I know, when I see the white cattle egrets
tending the late December fields,
grazing like guinea fowl, gyring like gulls.
I know, when the rains drive straight across,
rinsing blood from the memories,
drenching the log where I cut back thorns
to sit and watch the birds and rains.
Behind the cattle egrets, red broad cows
stand down the horizon,
russet frames for miniatures
of empty portraits in the sky.
Portraits as troubling and graciously vague
as those of long-dead grandsons made
on future daughters by drunken soldiers
killed before next payday.
I know, but know a little rinsing
will irritate me more than cure:
the welcome of an opened door
spoiled by anxious questions.
The red cows turn their horns toward me.
Thorns fragile enough to break
on my finger’s bone, but not before,
slash back at my knife and hand.
– – + + + – – –
I let myself inside the field.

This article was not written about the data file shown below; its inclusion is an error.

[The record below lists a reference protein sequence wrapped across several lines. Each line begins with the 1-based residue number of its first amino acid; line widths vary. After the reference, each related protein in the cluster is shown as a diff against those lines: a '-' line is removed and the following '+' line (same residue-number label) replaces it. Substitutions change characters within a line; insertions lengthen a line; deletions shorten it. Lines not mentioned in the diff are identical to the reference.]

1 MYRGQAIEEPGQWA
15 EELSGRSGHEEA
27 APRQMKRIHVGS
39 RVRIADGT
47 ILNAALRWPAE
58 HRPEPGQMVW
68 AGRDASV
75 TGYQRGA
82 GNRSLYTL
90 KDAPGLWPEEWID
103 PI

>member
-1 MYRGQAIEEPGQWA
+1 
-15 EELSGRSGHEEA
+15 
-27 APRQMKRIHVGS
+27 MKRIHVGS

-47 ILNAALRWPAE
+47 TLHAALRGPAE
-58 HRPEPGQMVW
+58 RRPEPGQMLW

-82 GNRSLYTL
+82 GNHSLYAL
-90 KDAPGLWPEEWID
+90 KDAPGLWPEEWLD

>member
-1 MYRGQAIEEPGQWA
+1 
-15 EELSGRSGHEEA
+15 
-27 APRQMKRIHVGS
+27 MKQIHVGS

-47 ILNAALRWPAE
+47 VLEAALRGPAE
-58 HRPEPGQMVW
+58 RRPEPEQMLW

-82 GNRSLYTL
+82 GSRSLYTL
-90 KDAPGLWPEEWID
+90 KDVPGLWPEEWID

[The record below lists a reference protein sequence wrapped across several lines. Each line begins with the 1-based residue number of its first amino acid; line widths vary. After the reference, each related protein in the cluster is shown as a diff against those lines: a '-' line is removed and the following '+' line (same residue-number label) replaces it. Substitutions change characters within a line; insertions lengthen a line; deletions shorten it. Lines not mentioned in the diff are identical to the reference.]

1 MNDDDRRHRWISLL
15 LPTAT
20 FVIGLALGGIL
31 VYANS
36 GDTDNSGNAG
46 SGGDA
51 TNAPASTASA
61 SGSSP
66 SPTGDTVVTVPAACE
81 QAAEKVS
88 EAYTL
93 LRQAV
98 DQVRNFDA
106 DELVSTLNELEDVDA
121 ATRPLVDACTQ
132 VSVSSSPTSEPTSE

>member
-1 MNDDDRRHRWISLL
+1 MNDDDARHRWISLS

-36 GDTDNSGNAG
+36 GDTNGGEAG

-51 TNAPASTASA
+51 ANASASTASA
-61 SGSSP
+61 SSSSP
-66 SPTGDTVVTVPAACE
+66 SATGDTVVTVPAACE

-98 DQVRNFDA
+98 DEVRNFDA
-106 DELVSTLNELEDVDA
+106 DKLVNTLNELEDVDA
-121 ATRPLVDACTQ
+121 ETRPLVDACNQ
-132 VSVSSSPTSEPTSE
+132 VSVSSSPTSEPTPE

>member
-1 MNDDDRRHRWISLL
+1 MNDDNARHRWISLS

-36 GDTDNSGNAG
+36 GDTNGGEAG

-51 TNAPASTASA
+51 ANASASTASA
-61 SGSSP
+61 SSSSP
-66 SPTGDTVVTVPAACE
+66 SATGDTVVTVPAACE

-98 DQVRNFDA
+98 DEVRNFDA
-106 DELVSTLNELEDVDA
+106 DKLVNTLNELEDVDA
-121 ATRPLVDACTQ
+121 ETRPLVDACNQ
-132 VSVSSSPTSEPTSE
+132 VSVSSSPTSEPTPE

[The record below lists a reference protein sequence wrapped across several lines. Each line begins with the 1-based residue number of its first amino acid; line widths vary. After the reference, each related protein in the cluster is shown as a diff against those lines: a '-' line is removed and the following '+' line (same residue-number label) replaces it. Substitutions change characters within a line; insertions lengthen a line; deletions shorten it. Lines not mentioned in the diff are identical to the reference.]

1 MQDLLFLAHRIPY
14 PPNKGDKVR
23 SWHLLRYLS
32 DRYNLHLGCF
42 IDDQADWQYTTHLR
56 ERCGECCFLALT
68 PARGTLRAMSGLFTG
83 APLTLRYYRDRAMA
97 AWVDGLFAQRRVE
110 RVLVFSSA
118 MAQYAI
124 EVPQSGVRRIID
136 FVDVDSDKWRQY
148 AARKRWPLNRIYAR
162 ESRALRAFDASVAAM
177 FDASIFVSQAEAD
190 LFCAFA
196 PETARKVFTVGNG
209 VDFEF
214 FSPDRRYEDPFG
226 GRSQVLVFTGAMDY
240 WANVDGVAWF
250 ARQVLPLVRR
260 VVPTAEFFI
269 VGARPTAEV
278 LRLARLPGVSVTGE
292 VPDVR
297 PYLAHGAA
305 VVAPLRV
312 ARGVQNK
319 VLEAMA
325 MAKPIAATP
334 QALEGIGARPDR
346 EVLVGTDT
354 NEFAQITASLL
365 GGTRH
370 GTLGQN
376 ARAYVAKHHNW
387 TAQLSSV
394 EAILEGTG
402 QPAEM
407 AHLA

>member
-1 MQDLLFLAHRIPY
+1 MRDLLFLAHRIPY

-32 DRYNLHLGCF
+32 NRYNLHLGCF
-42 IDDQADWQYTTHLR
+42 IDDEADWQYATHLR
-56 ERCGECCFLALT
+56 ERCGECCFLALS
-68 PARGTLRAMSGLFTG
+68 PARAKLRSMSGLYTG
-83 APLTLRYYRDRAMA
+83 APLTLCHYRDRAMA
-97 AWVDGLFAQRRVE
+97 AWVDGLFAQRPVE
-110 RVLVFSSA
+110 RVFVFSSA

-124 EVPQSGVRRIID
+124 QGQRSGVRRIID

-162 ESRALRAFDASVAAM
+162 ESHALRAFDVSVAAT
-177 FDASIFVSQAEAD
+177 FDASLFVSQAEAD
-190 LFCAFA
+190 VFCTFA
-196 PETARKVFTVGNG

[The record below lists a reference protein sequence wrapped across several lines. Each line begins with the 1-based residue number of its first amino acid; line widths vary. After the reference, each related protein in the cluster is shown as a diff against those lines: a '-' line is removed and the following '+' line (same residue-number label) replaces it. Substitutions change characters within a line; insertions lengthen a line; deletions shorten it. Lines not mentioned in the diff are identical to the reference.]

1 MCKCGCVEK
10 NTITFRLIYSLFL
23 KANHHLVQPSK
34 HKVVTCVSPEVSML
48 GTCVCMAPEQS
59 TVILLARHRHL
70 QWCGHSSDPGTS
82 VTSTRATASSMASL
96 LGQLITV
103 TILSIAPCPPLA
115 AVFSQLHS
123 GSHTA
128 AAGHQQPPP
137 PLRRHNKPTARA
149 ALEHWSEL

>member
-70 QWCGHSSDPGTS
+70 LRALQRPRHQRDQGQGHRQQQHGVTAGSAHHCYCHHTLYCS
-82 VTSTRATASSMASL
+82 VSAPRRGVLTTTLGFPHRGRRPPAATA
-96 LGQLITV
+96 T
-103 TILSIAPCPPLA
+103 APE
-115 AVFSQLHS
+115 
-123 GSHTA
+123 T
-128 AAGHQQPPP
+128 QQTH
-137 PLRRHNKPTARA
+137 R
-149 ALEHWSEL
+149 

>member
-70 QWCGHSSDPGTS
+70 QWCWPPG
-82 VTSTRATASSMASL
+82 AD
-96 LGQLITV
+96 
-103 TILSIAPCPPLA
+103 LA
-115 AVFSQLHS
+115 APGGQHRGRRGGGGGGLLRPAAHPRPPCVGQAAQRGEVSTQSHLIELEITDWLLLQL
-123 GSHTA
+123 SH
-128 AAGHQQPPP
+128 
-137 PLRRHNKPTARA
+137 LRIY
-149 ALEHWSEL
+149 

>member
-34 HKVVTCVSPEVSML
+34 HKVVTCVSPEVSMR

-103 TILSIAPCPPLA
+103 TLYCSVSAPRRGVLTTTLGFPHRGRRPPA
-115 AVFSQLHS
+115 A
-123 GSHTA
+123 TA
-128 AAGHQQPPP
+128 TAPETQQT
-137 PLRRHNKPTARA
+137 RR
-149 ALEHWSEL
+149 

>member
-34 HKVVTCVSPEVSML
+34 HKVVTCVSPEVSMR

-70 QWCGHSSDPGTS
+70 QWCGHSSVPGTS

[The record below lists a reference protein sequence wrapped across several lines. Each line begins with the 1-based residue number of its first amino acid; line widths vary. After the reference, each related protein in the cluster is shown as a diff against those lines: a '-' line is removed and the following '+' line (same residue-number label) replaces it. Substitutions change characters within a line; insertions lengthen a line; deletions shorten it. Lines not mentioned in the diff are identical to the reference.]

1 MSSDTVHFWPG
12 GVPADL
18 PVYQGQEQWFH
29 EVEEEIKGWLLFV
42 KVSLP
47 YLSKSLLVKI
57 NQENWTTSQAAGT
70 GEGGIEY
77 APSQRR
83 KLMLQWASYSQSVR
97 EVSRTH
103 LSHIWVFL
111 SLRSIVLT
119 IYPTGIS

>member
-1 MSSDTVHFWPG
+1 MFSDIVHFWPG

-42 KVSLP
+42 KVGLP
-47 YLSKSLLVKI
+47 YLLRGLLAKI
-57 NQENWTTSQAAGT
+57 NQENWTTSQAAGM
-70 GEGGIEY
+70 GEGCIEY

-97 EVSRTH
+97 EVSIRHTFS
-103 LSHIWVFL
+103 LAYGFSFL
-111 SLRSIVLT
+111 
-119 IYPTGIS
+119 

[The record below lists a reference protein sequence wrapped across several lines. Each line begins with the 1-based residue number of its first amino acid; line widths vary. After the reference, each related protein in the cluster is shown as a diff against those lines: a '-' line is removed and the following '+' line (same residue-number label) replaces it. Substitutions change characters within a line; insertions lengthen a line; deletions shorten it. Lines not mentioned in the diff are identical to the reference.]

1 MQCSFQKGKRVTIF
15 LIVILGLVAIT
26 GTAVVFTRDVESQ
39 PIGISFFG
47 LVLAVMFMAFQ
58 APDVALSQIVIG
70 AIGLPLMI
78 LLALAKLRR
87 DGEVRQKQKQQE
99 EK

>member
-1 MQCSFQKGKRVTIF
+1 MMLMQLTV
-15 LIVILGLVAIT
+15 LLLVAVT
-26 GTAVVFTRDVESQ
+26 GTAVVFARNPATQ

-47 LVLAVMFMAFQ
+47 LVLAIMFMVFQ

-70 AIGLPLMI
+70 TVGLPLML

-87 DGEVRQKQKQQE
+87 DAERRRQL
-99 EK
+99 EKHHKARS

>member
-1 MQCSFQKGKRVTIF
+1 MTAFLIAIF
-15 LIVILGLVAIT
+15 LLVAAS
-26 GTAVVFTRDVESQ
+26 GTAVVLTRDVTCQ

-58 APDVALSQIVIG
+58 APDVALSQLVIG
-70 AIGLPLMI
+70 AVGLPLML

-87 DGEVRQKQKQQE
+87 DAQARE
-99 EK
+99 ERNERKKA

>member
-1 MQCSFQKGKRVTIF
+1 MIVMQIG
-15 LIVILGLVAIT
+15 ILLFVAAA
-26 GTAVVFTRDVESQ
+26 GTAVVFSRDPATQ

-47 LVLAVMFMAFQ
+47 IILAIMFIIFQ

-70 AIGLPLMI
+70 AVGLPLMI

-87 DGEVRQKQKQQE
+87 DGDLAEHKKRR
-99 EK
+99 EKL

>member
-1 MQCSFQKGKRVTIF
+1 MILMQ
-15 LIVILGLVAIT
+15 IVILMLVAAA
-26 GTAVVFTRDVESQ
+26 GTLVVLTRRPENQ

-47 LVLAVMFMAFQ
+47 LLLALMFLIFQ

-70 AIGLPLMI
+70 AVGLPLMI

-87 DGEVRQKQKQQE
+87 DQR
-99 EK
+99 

The grass, felt-pressed by sheep,
springs up around my ancient boots
mimicking marches I remember.
Marches like those being made
in Grozny on this Boxing Day
where the only wholly silence is
that of the usually vocal West.
The evil empire bombs soldiers
drunk on ‘kill the infidel,’
a draught drunk in our daughters’ blood
for so many aeons that we are glad
when an empire somewhere draws the line,
then bombs those transfixed on that line flat.
Recording both sides’ transgressions,
gods wish each side good genocide.
I walk the fields the sheep have grazed
and clean my boots in welcome rain.
I thank the gods for Gore-Tex
and pretend to hunt the cattle egrets.